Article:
28th March – Deaths & Events in Northern Ireland Troubles

Key Events & Deaths on this day in Northern Ireland Troubles

28th March

Tuesday 28 March 1972

Two people were killed in a bomb attack on the RUC station in Limavady, County Derry.

On the second day of the Ulster Vanguard strike a rally was organised at Stormont, Belfast, attended by an estimated 100,000 people.

The last sitting of the Northern Ireland parliament at Stormont took place.

Wednesday 28 March 1973

A ship (the ‘Claudia’) was intercepted off the Waterford coast in the Republic of Ireland. It was found to contain 5 tonnes of weapons which were on route to the Irish Republican Army (IRA).

Wednesday 28 March 1979

Labour Government Lost Vote of Confidence

The Labour government is defeated in a vote of confidence by 311 to 310 votes. The votes of Northern Ireland Members of Parliament (MPs) were decisive in bringing down the government. Eight Unionists voted against the government, two Ulster Unionist Party (UUP) MPs voted with the government, and Gerry Fitt, then leader of the Social Democratic and Labour Party (SDLP), and Frank Maguire, an independent Nationalist MP, both abstained.

[Fitt had decided to withdraw his support from the Labour government over its failure to act on all the recommendations of the Bennett Report. Maguire who had a policy of abstention from Westminster did in fact travel to the House of Commons on this occasion. He later commented, “you could say I came over to London to abstain in person”. The loss of the vote of confidence was to trigger a general election on 3 May 1979 which would return a Conservative government with Margaret Thatcher as Prime Minister.]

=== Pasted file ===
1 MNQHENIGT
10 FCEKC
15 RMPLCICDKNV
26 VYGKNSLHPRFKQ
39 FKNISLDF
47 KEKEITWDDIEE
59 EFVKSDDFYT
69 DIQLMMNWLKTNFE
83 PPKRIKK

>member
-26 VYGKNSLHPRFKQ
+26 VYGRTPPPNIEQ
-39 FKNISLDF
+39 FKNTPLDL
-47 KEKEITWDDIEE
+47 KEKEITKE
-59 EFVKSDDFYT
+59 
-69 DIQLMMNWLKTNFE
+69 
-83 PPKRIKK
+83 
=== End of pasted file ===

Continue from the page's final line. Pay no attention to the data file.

Saturday 28 March 1981

Ian Paisley, then leader of the Democratic Unionist Party (DUP), addressed a rally, estimated at 30,000 people, at Stormont to protest against the on-going talks between the British and Irish governments.

Thursday 28 March 1991

The Ulster Volunteer Force (UVF) carried out a gun attack on a mobile shop in Craigavon, County Armagh, and killed three Catholic civilians.

          

Eileen Duffy & Katrina Rennie

Two of the people killed were teenage girls.

Sunday 28 March 1993

John Hume, then leader of the Social Democratic and Labour Party (SDLP), suggested that the two governments might impose a blueprint for a political settlement in Northern Ireland backed by a referendum.

The Sunday Telegraph (a British newspaper) published details of a poll of the opinions of a sample of people living in England on the Northern Ireland issue. Of those questioned 56 per cent said that they no longer wanted the region to remain in the United Kingdom (UK).

Tuesday 28 March 1995

Sinn Féin (SF) travelled to Dublin for a meeting with John Bruton, then Taoiseach (Irish Prime Minister), and Dick Spring, then Tánaiste (deputy Irish Prime Minister and Minister for Foreign Affairs).

[The discussions were on the issue of the decommissioning of paramilitary weapons.]

Sunday 28 March 1999

In an article in The Observer (a London based newspaper) Tony Blair, then British Prime Minister, and Bertie Ahern, then Taoiseach (Irish Prime Minister), appealed for the implementation of the Good Friday Agreement.